Today’s iRacing Cup race at virtual Richmond: Start time and more

Getty Images
0 Comments

Round four of the eNASCAR Pro Invitational iRacing Series takes place today in the Toyota Owners 150 at a virtual Richmond Raceway.

Unlike Homestead and Texas, which had 35 entries, and Bristol, which had 32 entries, Richmond has only 30 current or former NASCAR Cup drivers entered.

William Byron won the most recent race, two weeks ago at a virtual Bristol Motor Speedway.

Here is the information on today’s virtual race:

(All times are Eastern)

DIGNITARIES: Country music stars Rascal Flatts will sing the National Anthem. Actor Kelsey Grammer will give the command to start engines. NASCAR Hall of Famer and owner of Joe Gibbs Racing, Joe Gibbs, will give the invocation.

FORMAT: The feature will be 150 laps (112.5 miles) around the .750-mile D-shaped oval. Green flag will be at 1:13 p.m. Drivers will get no resets in the feature race to repair damage. The cars have fixed setups. There will up to three attempts at a green/white/checkered finish. Qualifying will take place at 12:50 p.m.

SCHEDULE: There will be a 25-lap qualifying race comprised of 13 drivers at 10:33 a.m. ET (will not be on TV or online). The top two finishing drivers, as well as two other drivers chosen by FOX will be given provisional starts to fill out the 30-car field. There will be no caution flags or resets in the qualifier.

TV/RADIO: FOX and FS1 will televise the virtual race. Coverage begins at 1 p.m. The race also can be seen on the Fox Sports App.

CUP DRIVERS SCHEDULED TO COMPETE: Kurt Busch, Brad Keselowski, Austin Dillon, Kevin Harvick, Ross Chastain, Chase  Elliott, Denny Hamlin, Ryan Blaney, Ty Dillon, Clint Bowyer, Chris Buescher, Kyle Busch, Erik Jones, Matt DiBenedetto, Joey Logano, William Byron, Tyler Reddick, Ryan Preece, John Hunter Nemechek, Bubba Wallace, Jimmie Johnson, Garrett Smithley, Timmy Hill, Alex Bowman and Christopher Bell.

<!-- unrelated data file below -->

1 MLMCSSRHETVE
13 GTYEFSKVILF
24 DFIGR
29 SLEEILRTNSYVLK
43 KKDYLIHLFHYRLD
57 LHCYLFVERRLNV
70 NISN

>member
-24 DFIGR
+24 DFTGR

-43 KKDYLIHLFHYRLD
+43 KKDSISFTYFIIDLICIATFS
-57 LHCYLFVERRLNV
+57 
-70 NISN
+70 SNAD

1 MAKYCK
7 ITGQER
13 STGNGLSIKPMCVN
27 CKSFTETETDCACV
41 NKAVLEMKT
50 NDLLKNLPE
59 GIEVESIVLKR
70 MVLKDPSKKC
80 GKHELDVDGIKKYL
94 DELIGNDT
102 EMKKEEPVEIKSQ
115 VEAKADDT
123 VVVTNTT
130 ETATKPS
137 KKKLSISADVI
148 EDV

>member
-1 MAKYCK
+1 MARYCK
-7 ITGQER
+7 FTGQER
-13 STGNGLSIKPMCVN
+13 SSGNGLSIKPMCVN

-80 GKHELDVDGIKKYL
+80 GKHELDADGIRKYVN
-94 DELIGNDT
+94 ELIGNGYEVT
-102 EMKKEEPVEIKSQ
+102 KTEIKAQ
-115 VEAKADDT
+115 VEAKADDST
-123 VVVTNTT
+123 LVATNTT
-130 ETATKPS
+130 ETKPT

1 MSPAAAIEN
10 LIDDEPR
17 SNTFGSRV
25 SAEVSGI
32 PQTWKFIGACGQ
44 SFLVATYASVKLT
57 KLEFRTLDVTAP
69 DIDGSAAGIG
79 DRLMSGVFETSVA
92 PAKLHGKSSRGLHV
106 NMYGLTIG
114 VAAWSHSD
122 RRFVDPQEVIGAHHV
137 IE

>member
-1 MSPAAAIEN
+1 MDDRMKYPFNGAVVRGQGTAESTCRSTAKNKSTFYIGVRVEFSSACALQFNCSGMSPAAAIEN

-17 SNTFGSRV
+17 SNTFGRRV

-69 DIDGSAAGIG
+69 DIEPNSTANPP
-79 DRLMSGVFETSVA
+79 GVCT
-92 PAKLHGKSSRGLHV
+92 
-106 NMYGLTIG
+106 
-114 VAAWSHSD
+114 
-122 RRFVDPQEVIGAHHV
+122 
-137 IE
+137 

ALSO RACING: Parker Kligerman.

DRIVERS ADVANCING FROM QUALIFYING RACE: Bobby Labonte (winner), Landon Cassill (second place), Daniel Suarez (third place) and Dale Earnhardt Jr. (fourth place).

DRIVERS IN QUALIFYING RACE: Quin Houff, Dale Earnhardt Jr., Brennan Poole, Bobby Labonte, Corey LaJoie, Michael McDowell, Cole Custer, Ricky Stenhouse Jr., Chad Finchum, JJ Yeley, Joey Gase, Landon Cassill and Daniel Suarez.

WHAT DRIVERS ARE SAYING: 

DENNY HAMLIN: “Obviously, iRacing isn’t exactly the same as being behind the wheel of our real FedEx Camry, but it’s about as close as you can get using simulations. We’ve got one win already in this iRacing series, so I definitely think we can do it again.”

KYLE BUSCH: “It’s definitely getting more serious because I’m working to try and get better with our M&M’S Camry. I struggled in qualifying the first few races and was able to work my way back up front each time, so qualifying has been a struggle point for me so far. I got back into the top-10 each race, but I’ve been caught up in a wreck each time that has not allowed me to finish very well. It’s still fun, but there are those moments of getting crashed that I know I’ve put in a lot of work trying to get better and I just want to finish well and it can be frustrating still.”

JIMMIE JOHNSON: “It brought a little bit of structure for me; more than I anticipated honestly, because I was just so far behind in the sim experience. But to see the viewership numbers and understand how much fun the fans are having watching it, it has motivated me and has me highly interested to keep it going,” Johnson said. “As we look around and see other sports try to figure out how to virtually offer something for their fans, we were one of the first, if not the first, to do it and do it well and break all kinds of records in the process. So, hats off to everybody to pull it though and our partners on the television-side to allow this to happen.